Globalizing collaboration in aquatic animal electronic telemetry: OTN and Europe

The Ocean Tracking Network (OTN) is a global aquatic research and partnership platform headquartered at Dalhousie University in Halifax, Nova Scotia. OTN is somewhat unusual in the Canadian science context in that it has a specific mandate to operate internationally.

OTN’s goal is to foster the conservation and sustainable use of freshwaters and oceans by generating knowledge on the movements, distributions, survival, and habitats of aquatic animals. To accomplish this, OTN is partnered with over 100 research institutions and platforms worldwide to deploy acoustic receivers and oceanographic monitoring equipment in key ocean locations. Receivers and monitoring equipment are documenting aquatic animals carrying electronic tags, and linking their movements and survival to environmental conditions. Results from these studies assist government with management of ecosystems and fisheries, in assessing environmental issues and mitigation strategies for offshore industrial projects, and in conservation planning for marine and freshwater protected areas.

In Europe, OTN has deployments in Portugal (Azores), the UK and Norway, and is tied into the Horizon 2020 AtlantOS project. Several projects under the AtlantOS framework (Work Package 3) are collaborating with OTN, or fit within OTN’s mandates, including Gliders (Task 3.4), Prediction and Research Mooring Array in the Tropical Atlantic (PIRATA, Task 3.5), and European Animal Telemetry Network (EATN, Task 3.7).

The OTN AtlantOS lead is longtime collaborator and Principal Investigator on the OTN Azores acoustic telemetry line, Dr. Pedro Alfonso of the University of the Azores. As a European Principal Investigator in AtlantOS, he is working with OTN to establish the EATN—bringing together and uniting a formal network of European researchers conducting aquatic biotelemetry.

Regional aquatic telemetry networks have been established or launched in parts of the world where strong telemetry communities exist. These include Australia’s Integrated Marine Observing System (IMOS) Animal Tracking, the US’ East Coast Atlantic Cooperative Telemetry Network (ACT), the Florida Atlantic Coast Telemetry Project (FACT), the developing US Integrated Ocean Observing System’s Animal Telemetry Network (ATN), and OTN’s Canadian infrastructure.

The benefits of international networks

These networks provide forums within which people tracking aquatic animals can share problems, results, analytical tools, and detections that they have had on their equipment of animals tagged by others in other places. Many benefits arise for investigators from networking, including increased scientific power and productivity, the ability to coordinate ongoing work with other scientists and incorporate additional facets into planned studies, the expansion of the geographic scope of an individual investigator’s study to cover much larger area than the investigator’s assets alone would permit, the ability to plan and coordinate much larger studies than would otherwise be possible, and the leveraging that can be done of partner network resources for new funding opportunities.

The challenge

OTN’s biggest challenge is knitting these regional networks, and a currently vast number of independent telemetrists who are not affiliated with regional networks, into a new biological global observing system.

This is being done by the creation of internationally compatible data systems for the rapid and efficient exchange of information, and the sharing of detections among users of compatible telemetry equipment. This is greatly increasing the geographic reach of the studies most researchers can dream of conducting.  For example, European acoustic receivers are picking up the long-distance migrations of highly valued Bluefin tuna acoustically tagged in North America. As a system of the UN’s Global Ocean Observing System (GOOS), OTN via AtlantOS will incorporate Europe into this developing global telemetry network.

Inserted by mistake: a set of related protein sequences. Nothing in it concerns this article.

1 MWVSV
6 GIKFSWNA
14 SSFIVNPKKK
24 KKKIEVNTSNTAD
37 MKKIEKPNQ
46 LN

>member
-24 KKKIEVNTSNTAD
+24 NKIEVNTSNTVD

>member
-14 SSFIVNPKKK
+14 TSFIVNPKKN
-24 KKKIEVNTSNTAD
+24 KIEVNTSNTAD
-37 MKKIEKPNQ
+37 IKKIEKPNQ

Next steps

The immediate next steps are adding acoustic receivers to infrastructures deployed within other tasks of AtlantOS (e.g. gliders, buoys). A key objective is to leverage resources to European researchers to acoustically tag valued species, enabling them to provide knowledge to managers and policy makers that will guide sustainable use of species and ecosystem management approaches.

PIRATA is multi-national (France, Brazil, and the US) program designed to study ocean-atmosphere interactions in the tropical Atlantic that affect regional climate variability in support of several international platforms including the Global Ocean Observing System (GOOS) of which OTN is a partner. In 2013, OTN began providing VR2W receivers for deployment on PIRATA moorings to capture opportunistic acoustic detections. This component of OTN’s “Buoys of Opportunity” platform now includes 26 active receivers.

The vision of AtlantOS is to improve and innovate Atlantic observing by using the GOOS’s Framework of Ocean Observing to obtain an international, more sustainable, more efficient, more integrated, and fit-for-purpose system. Hence, the AtlantOS initiative will have a long-lasting and sustainable contribution to the societal, economic and scientific benefit arising from this integrated approach. This will be delivered by improving the value for money, extent, completeness, quality and ease of access to Atlantic Ocean data required by industries, product supplying agencies, scientists and citizens.

OTN is supported by the Canada Foundation for Innovation (CFI), Natural Sciences and Engineering Research Council of Canada (NSERC), the Social Sciences and Humanities Research Council (SSHRC), with additional support from the Nova Scotia Research Innovation Trust (NSRIT), and OTN’s many international partners. Visit oceantrackingnetwork.org for more information.

Collaboration